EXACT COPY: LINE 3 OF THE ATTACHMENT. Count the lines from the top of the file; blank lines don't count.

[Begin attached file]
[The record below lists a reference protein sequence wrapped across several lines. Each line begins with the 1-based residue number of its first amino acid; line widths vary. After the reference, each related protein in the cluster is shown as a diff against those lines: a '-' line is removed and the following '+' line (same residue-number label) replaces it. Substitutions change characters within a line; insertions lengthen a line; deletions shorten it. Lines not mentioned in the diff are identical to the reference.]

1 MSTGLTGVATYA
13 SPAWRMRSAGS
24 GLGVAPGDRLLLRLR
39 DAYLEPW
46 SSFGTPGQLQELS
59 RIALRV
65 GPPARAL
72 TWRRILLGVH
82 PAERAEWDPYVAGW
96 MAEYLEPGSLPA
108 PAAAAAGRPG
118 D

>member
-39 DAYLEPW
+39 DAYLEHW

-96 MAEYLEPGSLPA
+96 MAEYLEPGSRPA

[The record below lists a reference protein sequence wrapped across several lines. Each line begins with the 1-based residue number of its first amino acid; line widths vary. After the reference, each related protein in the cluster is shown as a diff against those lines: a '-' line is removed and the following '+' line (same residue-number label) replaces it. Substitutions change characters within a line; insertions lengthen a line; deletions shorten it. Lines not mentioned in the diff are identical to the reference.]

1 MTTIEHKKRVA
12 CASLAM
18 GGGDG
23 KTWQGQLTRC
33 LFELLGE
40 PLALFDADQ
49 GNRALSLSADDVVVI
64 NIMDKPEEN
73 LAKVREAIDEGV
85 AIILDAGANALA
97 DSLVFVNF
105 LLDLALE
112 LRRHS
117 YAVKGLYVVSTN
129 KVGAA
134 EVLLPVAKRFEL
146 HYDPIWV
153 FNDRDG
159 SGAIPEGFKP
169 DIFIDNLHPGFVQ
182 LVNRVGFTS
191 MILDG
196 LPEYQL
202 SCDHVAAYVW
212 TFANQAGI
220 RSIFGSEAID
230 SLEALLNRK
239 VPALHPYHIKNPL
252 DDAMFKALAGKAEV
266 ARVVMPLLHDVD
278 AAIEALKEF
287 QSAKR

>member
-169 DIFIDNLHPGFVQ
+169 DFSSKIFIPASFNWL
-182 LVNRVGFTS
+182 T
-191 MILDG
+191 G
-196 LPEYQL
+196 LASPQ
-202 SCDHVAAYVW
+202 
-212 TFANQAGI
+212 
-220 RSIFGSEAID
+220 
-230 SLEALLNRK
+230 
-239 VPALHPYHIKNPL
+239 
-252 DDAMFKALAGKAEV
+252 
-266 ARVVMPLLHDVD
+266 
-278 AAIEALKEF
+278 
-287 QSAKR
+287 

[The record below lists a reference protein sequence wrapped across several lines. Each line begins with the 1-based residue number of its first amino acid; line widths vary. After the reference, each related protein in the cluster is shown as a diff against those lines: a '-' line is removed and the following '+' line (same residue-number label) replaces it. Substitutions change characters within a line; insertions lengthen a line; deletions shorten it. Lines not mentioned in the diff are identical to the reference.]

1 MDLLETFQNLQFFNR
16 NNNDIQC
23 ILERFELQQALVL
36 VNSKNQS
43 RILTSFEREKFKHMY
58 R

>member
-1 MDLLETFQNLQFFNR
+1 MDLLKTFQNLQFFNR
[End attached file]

13 SPAWRMRSAGS